Vithanage, Priyanjan get T20 call-ups

Herath has been rested, while the team will be without the veteran pair of Mahela Jayawardene and Kumar Sangakkara, who retired from T20 internationals… More »

'BCCI should have picked panel with care'

'BCCI should have picked panel with care'

Dalmiya said that it was the first time that the BCCI had been faced with a situation where the apex court had hauled up the Board and it should have acted… More »

Farbrace is England's assistant coach

Farbrace is England's assistant coach

The ECB continued the restructuring of the England coaching set-up on Wednesday by announcing the appointment of Paul Farbrace as assistant coach. More »

SC asks Mudgal committee to continue

SC asks Mudgal committee to continue

Mukul Mudgal has communicated to the court his willingness to take up the investigation and has been asked to specify the terms and modalities on April… More »

Sri Lanka players resolve pay dispute

Sri Lanka players resolve pay dispute

The pay dispute between Sri Lanka Cricket and its 13 contracted players ended on Wednesday when the latter agreed to accept 10 percent of the participation… More »

Hope to be fit for next game - Pietersen

Hope to be fit for next game - Pietersen

With two heavy defeats at the hands of Bangalore and Chennai, Daredevils currently languish near the bottom of the table. More »

'SC decision could hurt BCCI's status'

'SC decision could hurt BCCI's status'

The Supreme Court prefers that the Justice Mudgal panel further investigate the IPL corruption scandal. More »

Mudgal panel drops bombshell in court

Mudgal panel drops bombshell in court

The Mukul Mudgal probe committee dropped a bombshell in the Supreme Court on Tuesday by making a sensational claim that it was forced to stop audio recording… More »

Perfect Punjab trounce Hyderabad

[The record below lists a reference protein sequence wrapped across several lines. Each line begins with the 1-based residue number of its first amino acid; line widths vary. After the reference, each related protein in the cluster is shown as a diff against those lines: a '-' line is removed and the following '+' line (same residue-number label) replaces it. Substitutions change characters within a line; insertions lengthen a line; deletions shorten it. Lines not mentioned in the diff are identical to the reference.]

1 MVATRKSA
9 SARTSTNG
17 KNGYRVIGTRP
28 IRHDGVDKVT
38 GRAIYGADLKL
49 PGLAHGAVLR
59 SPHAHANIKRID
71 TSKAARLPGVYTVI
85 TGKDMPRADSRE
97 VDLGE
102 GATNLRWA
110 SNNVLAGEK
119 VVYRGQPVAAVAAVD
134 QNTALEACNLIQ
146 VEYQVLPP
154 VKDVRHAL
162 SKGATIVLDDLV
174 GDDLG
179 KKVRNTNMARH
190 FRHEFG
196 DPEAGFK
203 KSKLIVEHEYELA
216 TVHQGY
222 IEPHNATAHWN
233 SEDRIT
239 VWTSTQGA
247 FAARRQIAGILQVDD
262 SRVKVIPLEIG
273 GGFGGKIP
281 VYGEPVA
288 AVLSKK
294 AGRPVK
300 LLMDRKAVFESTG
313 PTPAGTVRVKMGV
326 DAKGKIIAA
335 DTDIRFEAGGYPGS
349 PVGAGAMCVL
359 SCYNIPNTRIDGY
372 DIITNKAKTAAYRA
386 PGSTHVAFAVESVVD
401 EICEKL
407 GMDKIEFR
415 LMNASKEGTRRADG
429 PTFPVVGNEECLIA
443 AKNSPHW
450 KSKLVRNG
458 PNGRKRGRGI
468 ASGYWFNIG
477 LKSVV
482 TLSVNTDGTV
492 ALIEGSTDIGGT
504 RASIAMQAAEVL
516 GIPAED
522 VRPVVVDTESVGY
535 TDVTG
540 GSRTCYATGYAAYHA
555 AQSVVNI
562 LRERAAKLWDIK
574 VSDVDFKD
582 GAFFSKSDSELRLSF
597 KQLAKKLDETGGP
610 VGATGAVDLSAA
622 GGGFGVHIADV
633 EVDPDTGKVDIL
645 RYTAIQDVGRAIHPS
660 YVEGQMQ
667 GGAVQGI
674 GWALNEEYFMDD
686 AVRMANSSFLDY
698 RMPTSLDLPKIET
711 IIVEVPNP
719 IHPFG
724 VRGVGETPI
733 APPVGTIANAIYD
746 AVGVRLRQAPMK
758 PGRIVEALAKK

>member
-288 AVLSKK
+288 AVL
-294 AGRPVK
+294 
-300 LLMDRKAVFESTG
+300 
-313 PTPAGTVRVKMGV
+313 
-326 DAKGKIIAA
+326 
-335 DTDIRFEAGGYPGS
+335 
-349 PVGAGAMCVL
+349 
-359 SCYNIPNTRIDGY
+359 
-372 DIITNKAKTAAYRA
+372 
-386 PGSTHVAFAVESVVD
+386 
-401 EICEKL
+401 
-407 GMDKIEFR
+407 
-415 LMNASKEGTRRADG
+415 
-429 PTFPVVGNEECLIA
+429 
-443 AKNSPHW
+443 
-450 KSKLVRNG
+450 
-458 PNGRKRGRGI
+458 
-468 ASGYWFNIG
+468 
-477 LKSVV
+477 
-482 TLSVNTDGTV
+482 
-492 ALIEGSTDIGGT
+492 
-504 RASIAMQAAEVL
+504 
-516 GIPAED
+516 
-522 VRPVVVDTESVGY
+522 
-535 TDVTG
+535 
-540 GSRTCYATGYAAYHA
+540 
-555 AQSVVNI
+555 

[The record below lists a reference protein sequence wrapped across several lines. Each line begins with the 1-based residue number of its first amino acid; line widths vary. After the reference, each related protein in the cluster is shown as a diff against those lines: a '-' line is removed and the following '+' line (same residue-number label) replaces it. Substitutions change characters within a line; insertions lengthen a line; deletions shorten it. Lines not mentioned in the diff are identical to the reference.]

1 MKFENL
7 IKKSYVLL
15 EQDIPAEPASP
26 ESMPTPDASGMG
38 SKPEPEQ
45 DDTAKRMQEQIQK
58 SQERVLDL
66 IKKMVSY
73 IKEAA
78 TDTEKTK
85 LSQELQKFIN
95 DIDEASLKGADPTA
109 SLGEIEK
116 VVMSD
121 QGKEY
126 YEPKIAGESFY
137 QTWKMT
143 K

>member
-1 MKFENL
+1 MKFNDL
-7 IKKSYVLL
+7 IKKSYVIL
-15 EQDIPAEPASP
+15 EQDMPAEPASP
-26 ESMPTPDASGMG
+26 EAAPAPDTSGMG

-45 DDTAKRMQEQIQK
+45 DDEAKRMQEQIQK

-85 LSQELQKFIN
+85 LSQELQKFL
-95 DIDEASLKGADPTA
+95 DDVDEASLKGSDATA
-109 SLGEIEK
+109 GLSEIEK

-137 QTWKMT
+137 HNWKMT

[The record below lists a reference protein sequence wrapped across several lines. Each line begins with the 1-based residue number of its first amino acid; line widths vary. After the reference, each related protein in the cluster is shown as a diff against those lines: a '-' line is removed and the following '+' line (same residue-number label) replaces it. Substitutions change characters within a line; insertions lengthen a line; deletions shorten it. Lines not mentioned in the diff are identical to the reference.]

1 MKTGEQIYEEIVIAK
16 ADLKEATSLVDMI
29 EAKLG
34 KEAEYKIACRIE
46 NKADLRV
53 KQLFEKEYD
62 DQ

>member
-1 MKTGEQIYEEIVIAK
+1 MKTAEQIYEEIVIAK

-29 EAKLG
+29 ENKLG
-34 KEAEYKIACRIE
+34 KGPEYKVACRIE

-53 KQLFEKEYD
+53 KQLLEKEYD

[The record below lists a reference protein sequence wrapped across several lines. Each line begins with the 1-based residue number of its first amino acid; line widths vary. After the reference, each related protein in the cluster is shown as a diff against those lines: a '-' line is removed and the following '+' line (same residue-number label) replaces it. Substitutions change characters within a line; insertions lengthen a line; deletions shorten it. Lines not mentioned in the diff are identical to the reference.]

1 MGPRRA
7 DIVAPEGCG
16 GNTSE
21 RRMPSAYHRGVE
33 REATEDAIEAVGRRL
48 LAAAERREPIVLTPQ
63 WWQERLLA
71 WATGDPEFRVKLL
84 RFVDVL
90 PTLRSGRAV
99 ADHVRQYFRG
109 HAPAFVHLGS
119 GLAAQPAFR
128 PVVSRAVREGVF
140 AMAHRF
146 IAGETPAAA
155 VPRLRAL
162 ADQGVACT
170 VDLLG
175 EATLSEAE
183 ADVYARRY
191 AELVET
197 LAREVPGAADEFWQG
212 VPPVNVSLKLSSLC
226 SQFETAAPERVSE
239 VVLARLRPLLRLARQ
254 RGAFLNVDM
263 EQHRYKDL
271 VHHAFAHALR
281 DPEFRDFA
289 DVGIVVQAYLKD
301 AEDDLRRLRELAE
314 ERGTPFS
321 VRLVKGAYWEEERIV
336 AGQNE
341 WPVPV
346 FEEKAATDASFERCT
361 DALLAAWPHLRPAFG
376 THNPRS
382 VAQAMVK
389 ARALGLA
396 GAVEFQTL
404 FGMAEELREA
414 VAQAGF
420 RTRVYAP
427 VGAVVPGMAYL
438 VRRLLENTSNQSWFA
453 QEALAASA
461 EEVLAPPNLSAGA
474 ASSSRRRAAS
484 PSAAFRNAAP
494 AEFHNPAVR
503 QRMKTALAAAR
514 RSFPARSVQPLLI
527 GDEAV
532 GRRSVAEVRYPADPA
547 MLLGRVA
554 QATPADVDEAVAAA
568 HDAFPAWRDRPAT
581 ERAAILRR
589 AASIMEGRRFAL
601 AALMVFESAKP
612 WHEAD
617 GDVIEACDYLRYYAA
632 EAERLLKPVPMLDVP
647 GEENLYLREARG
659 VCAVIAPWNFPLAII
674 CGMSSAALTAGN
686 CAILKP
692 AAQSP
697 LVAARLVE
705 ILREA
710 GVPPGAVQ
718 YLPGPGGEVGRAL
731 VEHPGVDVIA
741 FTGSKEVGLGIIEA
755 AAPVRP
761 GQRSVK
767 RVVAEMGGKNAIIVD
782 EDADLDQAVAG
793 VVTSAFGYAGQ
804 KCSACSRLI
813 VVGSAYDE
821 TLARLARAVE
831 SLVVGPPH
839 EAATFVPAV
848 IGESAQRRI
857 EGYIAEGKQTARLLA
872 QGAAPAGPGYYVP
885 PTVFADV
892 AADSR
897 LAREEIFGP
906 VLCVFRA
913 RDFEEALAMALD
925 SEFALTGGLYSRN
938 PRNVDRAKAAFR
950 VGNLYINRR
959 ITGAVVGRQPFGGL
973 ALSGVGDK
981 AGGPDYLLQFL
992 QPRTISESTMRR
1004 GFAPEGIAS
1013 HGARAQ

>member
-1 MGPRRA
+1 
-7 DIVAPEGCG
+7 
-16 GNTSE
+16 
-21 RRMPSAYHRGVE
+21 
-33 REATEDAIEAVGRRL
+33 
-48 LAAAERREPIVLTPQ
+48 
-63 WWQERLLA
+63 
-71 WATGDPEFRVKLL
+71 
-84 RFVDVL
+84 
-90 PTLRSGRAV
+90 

Perfect Punjab trounce Hyderabad

IPL7, GAME 9—Maxwell (95, 43b), Balaji (4-13) set up 72-run win. More »

Have the ECB played an unfair game?

Have the ECB played an unfair game?

Money talks, but it is in light of this ICC shakeup that the ECB's act of soliciting of another team's coach deteriorates from free-market aggression to… More »

Farbrace quits for England post

Farbrace quits for England post

He will assist Peter Moores who was unveiled as the new England coach on Saturday. More »

Moin appointed to manage Pakistan team

Moin appointed to manage Pakistan team

Pakistan on Monday reappointed Moin Khan as chief selector and manager of the national team, a week after fellow former captain Rashid Latif turned down… More »

Chennai smash Delhi for first win

Chennai smash Delhi for first win

IPL7, MATCH 8—Raina-led middle order, superlative catching give CSK a 93-run win. More »

'BCCI reputation lowest in 80 years'

'BCCI reputation lowest in 80 years'

The former BCCI president says he was "disillusioned" by the happenings at the emergent working committee meeting on Sunday. More »

Injured Bravo to miss rest of IPL

Injured Bravo to miss rest of IPL

Dwayne Bravo is set to be sidelined for at least four weeks due to a shoulder problem. Bravo sustained the injury when attempting a catch on the boundary… More »